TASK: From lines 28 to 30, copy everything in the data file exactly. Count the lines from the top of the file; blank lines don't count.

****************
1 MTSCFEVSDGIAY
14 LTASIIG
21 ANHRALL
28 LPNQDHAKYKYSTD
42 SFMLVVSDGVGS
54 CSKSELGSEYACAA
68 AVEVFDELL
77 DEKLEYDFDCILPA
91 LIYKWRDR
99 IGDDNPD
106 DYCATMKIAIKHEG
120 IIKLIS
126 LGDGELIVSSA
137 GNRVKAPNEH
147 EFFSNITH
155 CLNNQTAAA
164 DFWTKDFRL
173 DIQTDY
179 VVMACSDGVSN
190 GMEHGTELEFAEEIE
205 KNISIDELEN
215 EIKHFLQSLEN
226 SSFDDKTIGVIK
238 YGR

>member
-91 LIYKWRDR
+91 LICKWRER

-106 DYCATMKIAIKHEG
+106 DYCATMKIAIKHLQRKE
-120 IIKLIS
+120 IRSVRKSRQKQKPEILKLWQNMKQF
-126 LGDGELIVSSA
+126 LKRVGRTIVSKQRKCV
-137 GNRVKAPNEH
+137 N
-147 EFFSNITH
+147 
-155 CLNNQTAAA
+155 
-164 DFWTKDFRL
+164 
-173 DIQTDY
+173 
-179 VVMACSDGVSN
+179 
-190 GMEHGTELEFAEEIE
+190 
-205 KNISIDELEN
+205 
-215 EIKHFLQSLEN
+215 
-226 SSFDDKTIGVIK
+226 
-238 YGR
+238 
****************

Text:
-106 DYCATMKIAIKHEG
+106 DYCATMKIAIKHLQRKE
-120 IIKLIS